Deskside support is a “mobile” support team that provides in-person, usually “at desk,” resolutions and provisioning. They are directed by the help desk (through ticket assignment), and are thus a 2nd-level support team, but it’s worth thinking of them slightly differently as they might also form part of the wider help desk organization (and Help Desk Agents might sometimes also fulfill deskside support roles).
Deskside Support Agents might diagnose the end-user issue, but they can also act solely as the “remediation agents” for Help Desk Agents who need something physical changing such as a repair (or to change something else that can’t be done remotely).
Deskside support personnel also have a high degree of technical knowledge and experience – they will probably spend all day installing and fixing things such as PCs, mobile devices, printers, etc.
This is one of those “it depends” scenarios.
In some organizations, 3rd-level support is the development team. While in others this is 2nd-level support.
It doesn’t really matter how you define each level as long as everyone within the organization knows “what is what” when it comes to IT support responsibilities and escalation paths, and all issues and requests are swiftly routed to the right resolution group.
Then, you have another scenario, where sometimes an organization’s IT support and various subject matter experts (SMEs) are unable to resolve an issue – either due to a lack of knowledge or it being out of their control/ability to address the issue. This is where supplier support capabilities come in, with it commonly known as 3rd-level support. Or 4th-level support if the development team has dibs on 3rd-level support.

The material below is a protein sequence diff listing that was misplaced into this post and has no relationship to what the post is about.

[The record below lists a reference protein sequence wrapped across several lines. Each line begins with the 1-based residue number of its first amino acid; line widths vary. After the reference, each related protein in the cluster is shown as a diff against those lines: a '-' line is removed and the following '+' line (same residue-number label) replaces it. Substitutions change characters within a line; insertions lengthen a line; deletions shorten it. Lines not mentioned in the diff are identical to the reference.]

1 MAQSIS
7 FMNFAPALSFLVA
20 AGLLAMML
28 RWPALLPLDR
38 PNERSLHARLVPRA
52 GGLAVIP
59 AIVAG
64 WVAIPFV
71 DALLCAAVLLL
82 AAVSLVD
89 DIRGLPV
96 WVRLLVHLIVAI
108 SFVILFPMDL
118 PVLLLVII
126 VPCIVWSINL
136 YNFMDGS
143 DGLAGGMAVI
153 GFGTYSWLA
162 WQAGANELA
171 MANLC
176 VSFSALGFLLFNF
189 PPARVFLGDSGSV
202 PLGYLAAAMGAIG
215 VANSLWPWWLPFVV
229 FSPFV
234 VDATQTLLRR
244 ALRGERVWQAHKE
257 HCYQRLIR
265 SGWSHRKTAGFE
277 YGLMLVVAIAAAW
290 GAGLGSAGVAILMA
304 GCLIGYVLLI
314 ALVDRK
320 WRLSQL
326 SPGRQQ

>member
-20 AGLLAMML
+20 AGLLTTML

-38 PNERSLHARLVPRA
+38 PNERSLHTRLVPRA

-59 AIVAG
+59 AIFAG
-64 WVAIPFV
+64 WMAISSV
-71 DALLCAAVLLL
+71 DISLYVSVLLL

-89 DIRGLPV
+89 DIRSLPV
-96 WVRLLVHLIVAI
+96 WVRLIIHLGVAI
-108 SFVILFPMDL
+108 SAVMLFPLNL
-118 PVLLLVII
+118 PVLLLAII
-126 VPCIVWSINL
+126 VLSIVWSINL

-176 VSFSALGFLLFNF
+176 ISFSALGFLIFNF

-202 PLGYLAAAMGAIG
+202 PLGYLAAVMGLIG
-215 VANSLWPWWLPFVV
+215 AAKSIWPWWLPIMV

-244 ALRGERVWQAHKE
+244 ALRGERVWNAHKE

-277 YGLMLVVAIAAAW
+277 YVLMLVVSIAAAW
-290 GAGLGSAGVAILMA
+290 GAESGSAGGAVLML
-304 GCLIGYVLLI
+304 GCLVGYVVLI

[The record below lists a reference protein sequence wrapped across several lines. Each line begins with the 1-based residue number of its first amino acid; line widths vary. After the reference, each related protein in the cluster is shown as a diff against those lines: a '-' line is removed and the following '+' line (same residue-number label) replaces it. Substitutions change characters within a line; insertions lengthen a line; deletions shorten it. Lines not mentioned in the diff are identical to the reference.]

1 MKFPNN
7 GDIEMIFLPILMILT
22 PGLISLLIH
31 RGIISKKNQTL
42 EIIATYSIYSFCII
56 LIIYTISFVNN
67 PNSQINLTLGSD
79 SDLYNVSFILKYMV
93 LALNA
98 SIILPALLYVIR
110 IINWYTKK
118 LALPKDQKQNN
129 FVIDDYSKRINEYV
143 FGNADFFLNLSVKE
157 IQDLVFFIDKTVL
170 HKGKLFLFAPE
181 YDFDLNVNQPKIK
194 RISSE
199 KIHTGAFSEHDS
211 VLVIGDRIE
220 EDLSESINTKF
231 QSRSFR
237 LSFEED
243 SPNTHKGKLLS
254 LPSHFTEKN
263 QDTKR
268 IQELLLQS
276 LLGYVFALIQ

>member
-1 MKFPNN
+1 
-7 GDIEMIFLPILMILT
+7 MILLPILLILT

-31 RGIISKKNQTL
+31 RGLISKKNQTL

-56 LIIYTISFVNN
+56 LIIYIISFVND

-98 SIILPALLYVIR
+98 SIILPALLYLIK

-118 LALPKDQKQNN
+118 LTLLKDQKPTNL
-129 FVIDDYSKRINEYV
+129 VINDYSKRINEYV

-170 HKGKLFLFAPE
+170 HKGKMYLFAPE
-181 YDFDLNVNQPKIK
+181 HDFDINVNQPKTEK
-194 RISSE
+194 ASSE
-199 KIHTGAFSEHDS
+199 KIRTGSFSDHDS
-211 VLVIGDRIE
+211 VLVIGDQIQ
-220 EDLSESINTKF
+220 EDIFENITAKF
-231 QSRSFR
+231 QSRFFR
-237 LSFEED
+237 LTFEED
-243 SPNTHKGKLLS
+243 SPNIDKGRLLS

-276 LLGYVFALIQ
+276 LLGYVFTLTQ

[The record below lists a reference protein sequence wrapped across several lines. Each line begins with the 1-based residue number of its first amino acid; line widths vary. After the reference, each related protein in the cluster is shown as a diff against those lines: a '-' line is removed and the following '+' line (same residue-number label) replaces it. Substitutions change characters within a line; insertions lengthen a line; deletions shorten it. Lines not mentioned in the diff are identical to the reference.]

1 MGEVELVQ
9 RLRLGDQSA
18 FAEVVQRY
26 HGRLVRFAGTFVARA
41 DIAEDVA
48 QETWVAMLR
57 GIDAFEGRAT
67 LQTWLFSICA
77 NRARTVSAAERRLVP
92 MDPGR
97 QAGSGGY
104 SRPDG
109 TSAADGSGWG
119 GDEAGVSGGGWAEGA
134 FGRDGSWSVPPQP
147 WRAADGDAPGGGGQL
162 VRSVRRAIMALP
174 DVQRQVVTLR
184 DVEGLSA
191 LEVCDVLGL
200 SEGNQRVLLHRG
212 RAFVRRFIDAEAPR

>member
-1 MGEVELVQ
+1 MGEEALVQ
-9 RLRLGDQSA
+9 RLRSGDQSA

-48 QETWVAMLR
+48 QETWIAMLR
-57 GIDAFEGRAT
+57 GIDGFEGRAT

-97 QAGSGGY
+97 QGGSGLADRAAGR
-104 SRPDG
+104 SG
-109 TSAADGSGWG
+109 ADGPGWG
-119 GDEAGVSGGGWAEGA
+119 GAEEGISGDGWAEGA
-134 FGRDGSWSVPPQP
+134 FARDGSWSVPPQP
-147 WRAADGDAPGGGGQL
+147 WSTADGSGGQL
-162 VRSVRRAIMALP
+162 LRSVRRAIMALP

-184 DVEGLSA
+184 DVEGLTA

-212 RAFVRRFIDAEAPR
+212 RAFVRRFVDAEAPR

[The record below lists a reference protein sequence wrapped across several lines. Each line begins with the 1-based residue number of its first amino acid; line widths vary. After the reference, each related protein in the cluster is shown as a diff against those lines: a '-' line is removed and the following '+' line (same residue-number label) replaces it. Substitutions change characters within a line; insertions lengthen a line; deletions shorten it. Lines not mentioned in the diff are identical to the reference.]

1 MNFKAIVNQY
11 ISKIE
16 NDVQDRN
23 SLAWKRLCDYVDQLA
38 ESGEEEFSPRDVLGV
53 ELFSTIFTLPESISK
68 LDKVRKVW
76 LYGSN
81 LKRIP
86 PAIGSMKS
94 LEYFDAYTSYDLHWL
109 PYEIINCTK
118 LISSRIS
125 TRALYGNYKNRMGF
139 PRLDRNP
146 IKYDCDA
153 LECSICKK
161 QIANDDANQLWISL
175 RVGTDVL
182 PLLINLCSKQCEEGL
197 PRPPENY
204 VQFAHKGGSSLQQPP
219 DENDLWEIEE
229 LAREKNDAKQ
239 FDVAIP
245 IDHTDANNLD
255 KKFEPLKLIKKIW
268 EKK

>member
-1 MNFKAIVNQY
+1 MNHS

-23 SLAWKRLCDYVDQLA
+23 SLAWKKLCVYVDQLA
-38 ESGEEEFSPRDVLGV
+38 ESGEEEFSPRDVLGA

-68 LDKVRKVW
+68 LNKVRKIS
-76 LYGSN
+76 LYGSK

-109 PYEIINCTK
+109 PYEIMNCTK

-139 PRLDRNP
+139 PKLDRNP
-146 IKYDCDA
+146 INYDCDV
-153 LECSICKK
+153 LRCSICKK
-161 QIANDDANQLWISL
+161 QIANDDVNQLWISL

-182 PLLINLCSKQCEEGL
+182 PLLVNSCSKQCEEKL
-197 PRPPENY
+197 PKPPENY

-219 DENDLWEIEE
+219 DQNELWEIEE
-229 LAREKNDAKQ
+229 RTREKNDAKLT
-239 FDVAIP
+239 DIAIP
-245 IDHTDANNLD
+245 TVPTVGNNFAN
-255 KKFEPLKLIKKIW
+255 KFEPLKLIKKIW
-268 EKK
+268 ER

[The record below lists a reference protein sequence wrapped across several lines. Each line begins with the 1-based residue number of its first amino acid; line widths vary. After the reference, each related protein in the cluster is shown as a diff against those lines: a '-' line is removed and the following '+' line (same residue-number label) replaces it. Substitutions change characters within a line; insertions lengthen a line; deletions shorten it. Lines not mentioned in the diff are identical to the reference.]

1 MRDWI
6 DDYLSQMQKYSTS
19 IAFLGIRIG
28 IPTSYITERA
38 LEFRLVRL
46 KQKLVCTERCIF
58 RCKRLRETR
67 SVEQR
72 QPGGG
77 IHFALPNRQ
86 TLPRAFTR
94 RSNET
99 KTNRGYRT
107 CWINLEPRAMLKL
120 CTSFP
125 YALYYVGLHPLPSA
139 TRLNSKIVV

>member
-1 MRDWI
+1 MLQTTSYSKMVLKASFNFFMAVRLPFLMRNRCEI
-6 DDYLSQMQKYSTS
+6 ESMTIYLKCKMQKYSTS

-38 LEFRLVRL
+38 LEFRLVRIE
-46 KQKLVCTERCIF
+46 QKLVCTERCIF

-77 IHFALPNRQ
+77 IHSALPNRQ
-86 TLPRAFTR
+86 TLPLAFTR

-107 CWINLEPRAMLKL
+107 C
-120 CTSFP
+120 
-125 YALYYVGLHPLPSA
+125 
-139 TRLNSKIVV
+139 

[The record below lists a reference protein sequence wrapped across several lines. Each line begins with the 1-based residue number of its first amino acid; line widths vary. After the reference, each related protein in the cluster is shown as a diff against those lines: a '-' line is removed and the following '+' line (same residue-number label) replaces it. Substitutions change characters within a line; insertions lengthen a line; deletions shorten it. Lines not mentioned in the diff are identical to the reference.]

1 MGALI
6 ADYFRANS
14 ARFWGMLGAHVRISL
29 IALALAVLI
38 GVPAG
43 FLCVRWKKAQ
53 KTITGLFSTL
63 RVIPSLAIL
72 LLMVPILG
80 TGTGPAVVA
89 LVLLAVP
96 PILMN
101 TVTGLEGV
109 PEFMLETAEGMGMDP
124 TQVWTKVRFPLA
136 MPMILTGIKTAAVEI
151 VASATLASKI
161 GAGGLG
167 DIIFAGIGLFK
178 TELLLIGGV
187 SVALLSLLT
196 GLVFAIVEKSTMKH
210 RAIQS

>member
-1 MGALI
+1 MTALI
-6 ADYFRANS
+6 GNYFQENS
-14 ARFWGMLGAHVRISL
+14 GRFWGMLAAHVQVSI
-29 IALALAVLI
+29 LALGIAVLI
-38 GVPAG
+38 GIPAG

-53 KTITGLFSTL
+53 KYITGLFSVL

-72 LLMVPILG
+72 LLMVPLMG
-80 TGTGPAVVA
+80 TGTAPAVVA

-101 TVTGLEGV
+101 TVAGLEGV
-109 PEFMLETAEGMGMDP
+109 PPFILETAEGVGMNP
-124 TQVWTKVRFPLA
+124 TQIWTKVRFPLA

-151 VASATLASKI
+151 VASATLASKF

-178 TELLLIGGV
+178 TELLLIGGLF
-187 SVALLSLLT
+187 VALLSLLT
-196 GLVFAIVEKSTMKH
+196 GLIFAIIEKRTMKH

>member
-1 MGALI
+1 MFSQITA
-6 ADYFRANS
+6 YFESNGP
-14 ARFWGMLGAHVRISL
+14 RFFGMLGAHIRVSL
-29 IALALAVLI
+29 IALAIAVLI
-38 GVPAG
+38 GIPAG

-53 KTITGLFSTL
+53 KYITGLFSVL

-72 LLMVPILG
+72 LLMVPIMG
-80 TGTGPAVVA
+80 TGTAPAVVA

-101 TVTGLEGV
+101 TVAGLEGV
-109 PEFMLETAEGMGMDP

Again, the people in these support teams have a high degree of technical knowledge and experience.
As you see, there are various levels and ranks of support. Here’s a diagram to summarize:
But above all of this – as a prospective Help Desk Agent (or someone setting up a new help desk), it’s super important for you to know that it’s simply good practice for the help desk, and the original agent, to always think about your end users and maintain responsibility for them and their issues wherever they might be passed, across any of the above-mentioned teams. You must ensure, whenever possible, that the end user is kept informed and the ticket is closed in line with agreed service-level targets!
I hope you found this blog interesting (and helpful). If you have any questions, or would like to share something about the DNA of IT support that I missed, then please let me know in the comments below.